View of reconstructed Cathlapotle Chinookan Plankhouse relatively close to Portland. Click for source.
The 2013 Northwest Anthropology conference is coming up soon at the end of March, but it’s not too late to submit a symposium proposal (deadline January 28th) or contribute a paper (deadline February 8th).
NWAC is always an excellent conference which draws on Anthropology broadly but with a hefty dose of archaeology, sometimes mostly archaeology. I’ve noticed in the past it also draws a lot of participation from Tribal and First Nations groups, from consulting and government archaeologists, interested laypeople, as well as academics of all levels from undergrads to retirees. In that sense it is far more multi-vocal than the “really big conferences” tend to be. It also has a tradition of very reasonable fees and hotel rates and this year is no exception. Add on Portland’s status as microbrewery capital of (probably) the entire world and what’s not to like?
The conference is hosted by the excellent Department of Anthropology at Portland State University, with lead organization apparently by occasional blog commenter (and Professor Emeritus) Ken Ames.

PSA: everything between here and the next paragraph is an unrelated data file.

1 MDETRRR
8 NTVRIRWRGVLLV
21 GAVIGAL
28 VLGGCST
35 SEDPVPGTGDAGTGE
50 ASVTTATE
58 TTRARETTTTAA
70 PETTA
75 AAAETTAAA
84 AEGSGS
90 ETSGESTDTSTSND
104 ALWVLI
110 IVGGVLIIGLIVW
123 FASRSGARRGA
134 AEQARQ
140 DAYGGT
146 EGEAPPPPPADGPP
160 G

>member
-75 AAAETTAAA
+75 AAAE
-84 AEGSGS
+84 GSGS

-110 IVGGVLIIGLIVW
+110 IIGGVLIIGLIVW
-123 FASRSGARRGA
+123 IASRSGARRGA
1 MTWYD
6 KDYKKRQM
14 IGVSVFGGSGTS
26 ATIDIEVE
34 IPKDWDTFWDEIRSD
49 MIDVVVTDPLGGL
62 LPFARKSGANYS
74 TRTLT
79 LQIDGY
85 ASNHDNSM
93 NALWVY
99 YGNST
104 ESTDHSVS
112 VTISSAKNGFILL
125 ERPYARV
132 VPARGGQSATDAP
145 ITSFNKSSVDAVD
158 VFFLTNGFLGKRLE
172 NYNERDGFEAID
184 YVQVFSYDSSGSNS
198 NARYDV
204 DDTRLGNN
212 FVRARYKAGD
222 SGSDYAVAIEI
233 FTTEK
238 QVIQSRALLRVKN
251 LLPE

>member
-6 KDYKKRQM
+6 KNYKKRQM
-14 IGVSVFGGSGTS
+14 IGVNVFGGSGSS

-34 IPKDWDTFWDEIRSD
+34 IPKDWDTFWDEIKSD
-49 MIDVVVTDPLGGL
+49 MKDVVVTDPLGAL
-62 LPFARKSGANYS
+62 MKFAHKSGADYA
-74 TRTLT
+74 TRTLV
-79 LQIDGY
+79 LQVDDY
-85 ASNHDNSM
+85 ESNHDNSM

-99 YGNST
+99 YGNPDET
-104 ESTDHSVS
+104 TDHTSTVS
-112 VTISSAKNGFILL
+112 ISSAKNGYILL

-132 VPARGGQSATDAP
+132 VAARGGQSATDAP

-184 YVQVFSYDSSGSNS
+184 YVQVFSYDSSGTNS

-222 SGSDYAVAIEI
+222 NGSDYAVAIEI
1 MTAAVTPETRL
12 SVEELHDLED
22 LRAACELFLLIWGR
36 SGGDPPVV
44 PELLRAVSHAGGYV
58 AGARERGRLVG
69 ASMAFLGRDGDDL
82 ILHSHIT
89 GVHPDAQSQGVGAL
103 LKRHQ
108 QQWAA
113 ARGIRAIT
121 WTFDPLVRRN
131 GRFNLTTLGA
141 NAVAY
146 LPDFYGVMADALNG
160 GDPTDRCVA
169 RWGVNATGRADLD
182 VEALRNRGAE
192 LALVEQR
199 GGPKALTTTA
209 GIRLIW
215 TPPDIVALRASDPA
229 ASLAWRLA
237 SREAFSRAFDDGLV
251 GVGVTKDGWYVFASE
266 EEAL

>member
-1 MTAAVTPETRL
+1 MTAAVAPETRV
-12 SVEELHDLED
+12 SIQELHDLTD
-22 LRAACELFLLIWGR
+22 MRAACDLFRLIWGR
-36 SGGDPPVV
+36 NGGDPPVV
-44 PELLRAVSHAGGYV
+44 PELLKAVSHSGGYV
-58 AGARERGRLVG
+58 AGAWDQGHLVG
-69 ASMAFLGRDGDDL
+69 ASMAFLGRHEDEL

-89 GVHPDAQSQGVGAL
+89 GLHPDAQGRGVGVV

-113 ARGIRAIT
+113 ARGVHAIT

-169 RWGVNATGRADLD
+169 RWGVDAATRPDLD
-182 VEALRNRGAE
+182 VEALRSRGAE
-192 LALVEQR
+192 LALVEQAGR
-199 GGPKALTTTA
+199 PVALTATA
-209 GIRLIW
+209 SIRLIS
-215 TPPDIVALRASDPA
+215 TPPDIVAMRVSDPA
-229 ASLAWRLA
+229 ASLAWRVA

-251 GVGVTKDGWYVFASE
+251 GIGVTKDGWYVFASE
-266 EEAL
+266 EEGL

The Canadian Archaeological Association conference is also coming up locally in May (at Whistler), so more on that in due course, but just for now, the call for sessions is open until January 31st.
Posted in anthropology, Archaeology, Cultural Resource Management, Northwest Interior, Northwest Coast, Oregon
Tagged anthropology, Archaeology, CAA, Canadian Archaeological Association, CRM, Northwest Anthropological Conference, NWAC, pdx, Portland State University
Take that, Sami Salo.
Well I am going into the field on Sunday so this blog will be taking a break soon. Before that happens I might as well strut and prance around a bit and let my eleventeen readers know that (apparently) this blog was awarded the Canadian Archaeological Association‘s annual award for Public Communication (Professional/Institutional Division):
Since 1985, the Canadian Archaeological Association (CAA) has presented annual awards to acknowledge outstanding contributions in communication that further insight and appreciation of Canadian Archaeology. These awards recognise contributions by journalists, film producers, professional archaeologists and institutions and are adjudicated by a committee composed of a regional representation of CAA members.
I say “apparently” because I haven’t heard from them yet (unless they naively left a voice-mail: I check that once a year, whether anyone has left a message or not) but several people have told me it was announced at the recent annual conference in Calgary. So I’ll risk a Dewey beats Truman moment – it might be the only one I get!